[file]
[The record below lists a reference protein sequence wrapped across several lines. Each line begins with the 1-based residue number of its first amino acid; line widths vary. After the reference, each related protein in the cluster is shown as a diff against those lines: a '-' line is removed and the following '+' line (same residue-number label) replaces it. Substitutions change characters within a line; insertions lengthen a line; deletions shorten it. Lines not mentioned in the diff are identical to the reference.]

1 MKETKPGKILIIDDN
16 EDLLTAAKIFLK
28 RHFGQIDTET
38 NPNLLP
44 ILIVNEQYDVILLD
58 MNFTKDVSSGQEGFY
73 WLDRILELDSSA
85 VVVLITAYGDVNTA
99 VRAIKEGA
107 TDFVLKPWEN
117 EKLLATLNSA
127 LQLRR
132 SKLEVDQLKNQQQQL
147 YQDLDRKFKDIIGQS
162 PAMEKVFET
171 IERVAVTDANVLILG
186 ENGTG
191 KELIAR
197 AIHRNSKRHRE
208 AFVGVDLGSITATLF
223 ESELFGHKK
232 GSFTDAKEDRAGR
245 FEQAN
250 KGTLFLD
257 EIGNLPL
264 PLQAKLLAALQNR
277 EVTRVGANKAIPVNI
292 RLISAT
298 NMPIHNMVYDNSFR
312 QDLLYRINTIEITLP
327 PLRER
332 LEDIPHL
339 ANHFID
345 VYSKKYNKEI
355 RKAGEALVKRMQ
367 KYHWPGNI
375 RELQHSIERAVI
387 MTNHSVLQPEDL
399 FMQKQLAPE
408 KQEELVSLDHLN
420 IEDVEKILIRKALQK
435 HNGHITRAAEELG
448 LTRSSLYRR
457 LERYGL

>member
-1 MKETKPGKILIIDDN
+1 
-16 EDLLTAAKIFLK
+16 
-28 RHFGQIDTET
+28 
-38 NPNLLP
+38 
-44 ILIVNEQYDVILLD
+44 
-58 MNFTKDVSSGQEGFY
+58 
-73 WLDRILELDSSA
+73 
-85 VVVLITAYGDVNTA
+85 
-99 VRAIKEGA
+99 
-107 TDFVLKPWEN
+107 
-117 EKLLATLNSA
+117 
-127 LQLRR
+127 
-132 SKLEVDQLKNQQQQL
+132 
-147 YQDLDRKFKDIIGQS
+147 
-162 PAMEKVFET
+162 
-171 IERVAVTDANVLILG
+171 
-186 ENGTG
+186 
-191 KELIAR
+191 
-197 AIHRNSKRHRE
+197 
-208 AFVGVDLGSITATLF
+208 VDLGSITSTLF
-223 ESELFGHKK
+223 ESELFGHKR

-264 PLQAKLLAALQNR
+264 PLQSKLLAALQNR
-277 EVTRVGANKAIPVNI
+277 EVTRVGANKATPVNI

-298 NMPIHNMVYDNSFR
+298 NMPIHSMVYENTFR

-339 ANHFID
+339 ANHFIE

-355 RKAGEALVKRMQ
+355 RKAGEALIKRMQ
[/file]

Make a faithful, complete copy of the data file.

[The record below lists a reference protein sequence wrapped across several lines. Each line begins with the 1-based residue number of its first amino acid; line widths vary. After the reference, each related protein in the cluster is shown as a diff against those lines: a '-' line is removed and the following '+' line (same residue-number label) replaces it. Substitutions change characters within a line; insertions lengthen a line; deletions shorten it. Lines not mentioned in the diff are identical to the reference.]

1 MKETKPGKILIIDDN
16 EDLLTAAKIFLK
28 RHFGQIDTET
38 NPNLLP
44 ILIVNEQYDVILLD
58 MNFTKDVSSGQEGFY
73 WLDRILELDSSA
85 VVVLITAYGDVNTA
99 VRAIKEGA
107 TDFVLKPWEN
117 EKLLATLNSA
127 LQLRR
132 SKLEVDQLKNQQQQL
147 YQDLDRKFKDIIGQS
162 PAMEKVFET
171 IERVAVTDANVLILG
186 ENGTG
191 KELIAR
197 AIHRNSKRHRE
208 AFVGVDLGSITATLF
223 ESELFGHKK
232 GSFTDAKEDRAGR
245 FEQAN
250 KGTLFLD
257 EIGNLPL
264 PLQAKLLAALQNR
277 EVTRVGANKAIPVNI
292 RLISAT
298 NMPIHNMVYDNSFR
312 QDLLYRINTIEITLP
327 PLRER
332 LEDIPHL
339 ANHFID
345 VYSKKYNKEI
355 RKAGEALVKRMQ
367 KYHWPGNI
375 RELQHSIERAVI
387 MTNHSVLQPEDL
399 FMQKQLAPE
408 KQEELVSLDHLN
420 IEDVEKILIRKALQK
435 HNGHITRAAEELG
448 LTRSSLYRR
457 LERYGL

>member
-1 MKETKPGKILIIDDN
+1 
-16 EDLLTAAKIFLK
+16 
-28 RHFGQIDTET
+28 
-38 NPNLLP
+38 
-44 ILIVNEQYDVILLD
+44 
-58 MNFTKDVSSGQEGFY
+58 
-73 WLDRILELDSSA
+73 
-85 VVVLITAYGDVNTA
+85 
-99 VRAIKEGA
+99 
-107 TDFVLKPWEN
+107 
-117 EKLLATLNSA
+117 
-127 LQLRR
+127 
-132 SKLEVDQLKNQQQQL
+132 
-147 YQDLDRKFKDIIGQS
+147 
-162 PAMEKVFET
+162 
-171 IERVAVTDANVLILG
+171 
-186 ENGTG
+186 
-191 KELIAR
+191 
-197 AIHRNSKRHRE
+197 
-208 AFVGVDLGSITATLF
+208 VDLGSITSTLF
-223 ESELFGHKK
+223 ESELFGHKR

-264 PLQAKLLAALQNR
+264 PLQSKLLAALQNR
-277 EVTRVGANKAIPVNI
+277 EVTRVGANKATPVNI

-298 NMPIHNMVYDNSFR
+298 NMPIHSMVYENTFR

-339 ANHFID
+339 ANHFIE

-355 RKAGEALVKRMQ
+355 RKAGEALIKRMQ